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FNP or AGNP MSN or DNP programs in the San Francisco Area

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Has 6 years experience.

Which FNP option would you choose?

  1. 1. Which FNP option would you choose?

    • 3
      University of SF FNP DNP
    • 1
      Holy Names University FNP MSN
    • 0
      Samuel Merritt University FNP MSN
    • 1
      Samuel Merritt University FNP MSN (online)
    • 1
      Don't move to CA and stay in NJ :)

6 members have participated

I am looking for some advice on graduate schools.

I am currently a director of nursing in the state of NJ with a BSN degree. I have been at my position for the last 5 years and I am looking to make a career change to advance practice nursing. Here in NJ, I have the help of my parents, who live nearby and can help out with my two very young toddlers, while I resign from my position to go to school full time. I want a reputable program that I can complete in as little as two years. I was looking into programs here in NJ but my husband has been offered a much higher paying position in the San Francisco area of California. We have to seriously consider it because he will soon be our family's only source of income.

We will have no family or help with my children in California so I would ideally like to find a school with evening, weekend, or online classes so that my husband can watch the kids while I am at school.

UCSF is already out because their FNP MSN program is a two year program that requires campus visits every day. If daycare costs as much in CA as it does in NJ then we will not be able to afford full time day care for two children while he is the only source of income. So unfortunately although I like the UCSF program and the fact that it can be completed full time in two years, I would not be able to do it.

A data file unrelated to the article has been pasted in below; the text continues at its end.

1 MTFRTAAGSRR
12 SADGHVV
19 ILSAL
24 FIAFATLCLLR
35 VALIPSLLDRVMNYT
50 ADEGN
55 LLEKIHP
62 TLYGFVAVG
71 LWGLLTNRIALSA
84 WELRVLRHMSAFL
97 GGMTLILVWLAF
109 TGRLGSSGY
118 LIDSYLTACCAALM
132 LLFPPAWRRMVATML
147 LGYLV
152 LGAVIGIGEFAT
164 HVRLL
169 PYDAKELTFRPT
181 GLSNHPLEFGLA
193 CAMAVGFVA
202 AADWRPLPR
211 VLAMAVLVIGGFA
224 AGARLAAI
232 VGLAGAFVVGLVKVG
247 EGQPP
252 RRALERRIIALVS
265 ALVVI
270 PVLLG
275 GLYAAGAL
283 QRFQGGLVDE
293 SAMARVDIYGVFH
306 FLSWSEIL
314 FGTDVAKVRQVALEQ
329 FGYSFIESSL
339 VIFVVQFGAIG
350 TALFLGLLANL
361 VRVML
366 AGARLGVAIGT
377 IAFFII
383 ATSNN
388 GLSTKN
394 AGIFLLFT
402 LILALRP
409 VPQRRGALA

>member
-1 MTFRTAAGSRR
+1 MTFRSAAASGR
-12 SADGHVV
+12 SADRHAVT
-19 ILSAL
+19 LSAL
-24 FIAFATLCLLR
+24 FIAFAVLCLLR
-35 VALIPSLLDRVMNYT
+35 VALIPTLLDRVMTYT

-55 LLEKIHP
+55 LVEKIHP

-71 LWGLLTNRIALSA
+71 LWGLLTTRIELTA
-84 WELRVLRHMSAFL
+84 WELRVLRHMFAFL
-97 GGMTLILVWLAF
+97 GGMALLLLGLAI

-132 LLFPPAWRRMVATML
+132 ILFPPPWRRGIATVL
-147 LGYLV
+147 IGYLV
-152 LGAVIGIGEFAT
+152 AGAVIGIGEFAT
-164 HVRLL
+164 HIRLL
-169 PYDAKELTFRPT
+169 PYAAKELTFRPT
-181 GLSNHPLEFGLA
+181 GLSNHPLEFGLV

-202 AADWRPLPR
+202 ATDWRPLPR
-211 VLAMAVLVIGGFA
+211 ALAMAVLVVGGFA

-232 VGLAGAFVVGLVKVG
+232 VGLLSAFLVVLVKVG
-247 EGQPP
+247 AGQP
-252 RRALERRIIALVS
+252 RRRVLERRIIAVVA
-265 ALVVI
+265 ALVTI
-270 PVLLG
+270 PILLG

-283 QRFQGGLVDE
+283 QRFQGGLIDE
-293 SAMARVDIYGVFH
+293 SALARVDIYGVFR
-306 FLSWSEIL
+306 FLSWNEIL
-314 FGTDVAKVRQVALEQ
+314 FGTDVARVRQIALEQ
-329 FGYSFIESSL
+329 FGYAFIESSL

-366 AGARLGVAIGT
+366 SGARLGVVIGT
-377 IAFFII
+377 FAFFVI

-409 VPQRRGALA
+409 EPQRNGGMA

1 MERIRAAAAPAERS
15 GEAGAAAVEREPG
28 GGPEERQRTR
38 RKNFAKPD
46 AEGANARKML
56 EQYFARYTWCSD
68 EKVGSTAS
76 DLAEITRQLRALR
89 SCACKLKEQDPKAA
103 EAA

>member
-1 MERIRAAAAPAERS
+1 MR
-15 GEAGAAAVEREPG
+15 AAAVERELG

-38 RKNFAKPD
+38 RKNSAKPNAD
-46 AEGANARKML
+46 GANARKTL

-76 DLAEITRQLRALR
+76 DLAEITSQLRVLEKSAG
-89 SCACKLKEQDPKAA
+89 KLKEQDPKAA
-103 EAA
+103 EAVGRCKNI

I have narrowed my list down to three schools/programs and my concerns for each one.

University of San Francisco, DNP FNP online.

While I like the school's reputation and the option of taking courses online, it will take me 4-4.5 years to complete the program. I know this is because it is a DNP program but I really want to complete the NP program in 2 years and 3 years at most.

Holy Names University, in Oakland, CA, FNP MSN.

Courses are mainly online with one on campus extended weekend (Thursday-Sunday) a month. This is doable, I'll probably hire a sitter for those extended weekends. The program can be completed in two years and the school will prepare me for the exams by the ANCC or AANP. It is relatively less expensive than the other two schools on my list. But there is no information on the required clinical hours and whether or not they help you with finding a clinical preceptor and with clinical placement. Can anyone who has received an FNP MSN from this school shed some light as to how well they prepare you for your boards and if the school is reputable? What are some pros and cons of the program?

Final school is Samuel Merritt University in Oakland, CA, FNP MSN.